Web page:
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Stringy turkey breast -- likely with a huge bird??

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Last year or so we had a stringy turkey breast for the first time ever, and it so happened that we were cooking a really really big turkey for the first time too. Has anyone else seen this? My wife always cooks the turkey, and it has always been wonderful, juicy of breast and thoroughly cooked in the dark meat portions. This one was still very juicy but the breast was practically uncarveable, because it just fell into shreds along the grain of the muscle. We use the Whole Foods free-range birds, and she cooks it straight-up old school, no brining, no turning, just basting it and covering the top with foil once it is nicely browned. I can't remember how big the turkey was or how big our usual ones are, but we typically would shop to feed several people with leftovers, and Mrs Stringybreast was definitely a lot bigger than our usual -- like, really pushing the limits of an ordinary if pretty large roasting pan. Anybody?

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  1. Starting a turkey, or large chicken for that matter, with the breast down helps to keep it juicy. It just sounds like the breast over-cooked while the dark meat got done.

    1. I always cook a large turkey and have never experienced that problem before...it sounds like the meat was overcooked. I never cook my bird breast side down cause I find I have a problem turning it over without it falling apart so I just brine it & cover it up really well.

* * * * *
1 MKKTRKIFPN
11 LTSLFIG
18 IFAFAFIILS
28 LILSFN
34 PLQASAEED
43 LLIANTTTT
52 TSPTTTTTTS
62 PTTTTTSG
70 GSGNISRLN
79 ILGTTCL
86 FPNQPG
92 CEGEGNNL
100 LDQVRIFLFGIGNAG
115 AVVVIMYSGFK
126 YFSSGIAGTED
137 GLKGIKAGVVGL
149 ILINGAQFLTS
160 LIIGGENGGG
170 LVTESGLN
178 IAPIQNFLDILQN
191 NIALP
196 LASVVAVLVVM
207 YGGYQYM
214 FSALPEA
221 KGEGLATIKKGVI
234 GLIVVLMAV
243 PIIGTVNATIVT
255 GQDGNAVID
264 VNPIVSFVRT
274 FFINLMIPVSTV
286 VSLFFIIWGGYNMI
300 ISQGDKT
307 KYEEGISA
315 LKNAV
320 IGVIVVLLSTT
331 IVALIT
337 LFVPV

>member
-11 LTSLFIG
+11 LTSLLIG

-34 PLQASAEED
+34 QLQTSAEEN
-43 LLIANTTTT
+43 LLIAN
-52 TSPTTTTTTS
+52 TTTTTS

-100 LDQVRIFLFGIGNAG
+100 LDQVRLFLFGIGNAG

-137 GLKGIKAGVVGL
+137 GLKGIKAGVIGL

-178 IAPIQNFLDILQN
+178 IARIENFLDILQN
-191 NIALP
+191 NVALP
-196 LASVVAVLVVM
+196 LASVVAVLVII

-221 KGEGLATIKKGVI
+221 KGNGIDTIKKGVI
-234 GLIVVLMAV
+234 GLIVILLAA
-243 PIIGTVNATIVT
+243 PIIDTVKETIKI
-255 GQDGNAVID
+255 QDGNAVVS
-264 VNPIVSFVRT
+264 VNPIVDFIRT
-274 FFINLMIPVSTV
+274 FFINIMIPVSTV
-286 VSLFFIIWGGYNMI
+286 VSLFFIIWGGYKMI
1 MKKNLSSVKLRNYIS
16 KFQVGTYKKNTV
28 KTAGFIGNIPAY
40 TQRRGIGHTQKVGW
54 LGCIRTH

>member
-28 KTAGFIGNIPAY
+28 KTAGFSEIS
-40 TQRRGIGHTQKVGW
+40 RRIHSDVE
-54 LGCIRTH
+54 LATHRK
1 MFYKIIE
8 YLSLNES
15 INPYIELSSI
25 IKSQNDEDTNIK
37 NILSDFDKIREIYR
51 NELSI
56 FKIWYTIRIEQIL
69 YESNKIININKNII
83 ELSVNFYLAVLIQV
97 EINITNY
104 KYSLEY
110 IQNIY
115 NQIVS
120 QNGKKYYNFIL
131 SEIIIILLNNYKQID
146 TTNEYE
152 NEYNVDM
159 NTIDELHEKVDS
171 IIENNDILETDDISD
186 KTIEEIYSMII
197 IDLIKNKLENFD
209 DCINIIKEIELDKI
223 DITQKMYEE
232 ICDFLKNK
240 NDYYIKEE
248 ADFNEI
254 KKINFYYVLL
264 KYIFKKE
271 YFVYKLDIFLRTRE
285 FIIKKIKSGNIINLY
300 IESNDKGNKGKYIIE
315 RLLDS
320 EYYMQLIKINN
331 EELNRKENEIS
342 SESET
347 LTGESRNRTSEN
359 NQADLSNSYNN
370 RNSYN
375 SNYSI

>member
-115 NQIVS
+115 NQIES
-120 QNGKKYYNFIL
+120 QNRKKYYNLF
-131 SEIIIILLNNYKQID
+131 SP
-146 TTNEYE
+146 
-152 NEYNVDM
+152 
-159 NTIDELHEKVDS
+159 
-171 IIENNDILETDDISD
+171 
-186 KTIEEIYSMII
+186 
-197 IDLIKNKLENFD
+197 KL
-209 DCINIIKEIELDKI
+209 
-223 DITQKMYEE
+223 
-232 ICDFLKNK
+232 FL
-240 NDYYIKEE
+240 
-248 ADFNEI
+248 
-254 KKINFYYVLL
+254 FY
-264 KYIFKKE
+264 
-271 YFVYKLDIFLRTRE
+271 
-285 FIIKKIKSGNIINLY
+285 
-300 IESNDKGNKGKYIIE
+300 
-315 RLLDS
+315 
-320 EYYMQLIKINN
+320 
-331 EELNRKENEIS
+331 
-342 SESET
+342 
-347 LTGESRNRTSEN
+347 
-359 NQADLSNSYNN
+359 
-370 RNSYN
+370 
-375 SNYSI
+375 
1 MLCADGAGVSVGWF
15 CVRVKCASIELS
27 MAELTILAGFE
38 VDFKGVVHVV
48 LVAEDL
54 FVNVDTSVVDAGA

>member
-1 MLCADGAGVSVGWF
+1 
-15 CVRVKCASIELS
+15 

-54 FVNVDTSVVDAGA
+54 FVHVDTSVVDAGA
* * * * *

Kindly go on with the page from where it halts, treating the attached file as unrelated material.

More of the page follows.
1. Did you use a meat thermometer? That's THE most indispensable tool in my kitchen for large meats of any kind.

        1. Conventional wisdom states that a larger bird is an older bird, and an older bird has a better chance of being tough/stringy. That said, roasting to the proper temperature can help, as can carving the breast meat across the grain.

          As with flank steak, the fibers in a turkey breast run lengthwise, so if you carve the breast into crosswise slices you'll have shorter fibers in each slice, making it easier to chew and more tender. When I carve a turkey, I do it in the kitchen, on a cutting board - I remove the legs, wings and thighs whole, then remove the wishbone and cut down either side of the breastbone so that I can sort of "scoop" each breast off the carcass in one piece. Once the breasts are off, I cut them across the grain in 1/2" thick slices. SO much easier than carving at the table, and the results look neater and prettier (and taste better) than what you get doing it at the table.

          1. We average a 24lb bird and haven't had that problem, but I've noticed in recent years our turkeys always seem to cook in a shorter time period than expected by at least an hour, so I'd guess overcooked as well (with no offense meant to your wife).